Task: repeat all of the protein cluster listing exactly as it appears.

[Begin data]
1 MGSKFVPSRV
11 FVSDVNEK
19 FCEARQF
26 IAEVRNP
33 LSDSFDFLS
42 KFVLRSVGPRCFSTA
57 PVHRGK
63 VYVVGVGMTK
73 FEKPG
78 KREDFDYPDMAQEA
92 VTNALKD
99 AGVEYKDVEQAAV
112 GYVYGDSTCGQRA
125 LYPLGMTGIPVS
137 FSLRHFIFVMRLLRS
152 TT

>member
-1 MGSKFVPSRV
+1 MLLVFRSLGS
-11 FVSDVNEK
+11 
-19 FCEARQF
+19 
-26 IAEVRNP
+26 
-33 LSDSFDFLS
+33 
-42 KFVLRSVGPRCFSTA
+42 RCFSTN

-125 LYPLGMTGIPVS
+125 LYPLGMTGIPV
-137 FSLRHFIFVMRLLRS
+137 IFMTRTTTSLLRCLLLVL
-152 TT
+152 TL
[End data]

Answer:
1 MGSKFVPSRV
11 FVSDVNEK
19 FCEARQF
26 IAEVRNP
33 LSDSFDFLS
42 KFVLRSVGPRCFSTA
57 PVHRGK
63 VYVVGVGMTK
73 FEKPG
78 KREDFDYPDMAQEA
92 VTNALKD
99 AGVEYKDVEQAAV
112 GYVYGDSTCGQRA
125 LYPLGMTGIPVS
137 FSLRHFIFVMRLLRS
152 TT

>member
-1 MGSKFVPSRV
+1 MLLVFRSLGS
-11 FVSDVNEK
+11 
-19 FCEARQF
+19 
-26 IAEVRNP
+26 
-33 LSDSFDFLS
+33 
-42 KFVLRSVGPRCFSTA
+42 RCFSTN

-125 LYPLGMTGIPVS
+125 LYPLGMTGIPV
-137 FSLRHFIFVMRLLRS
+137 IFMTRTTTSLLRCLLLVL
-152 TT
+152 TL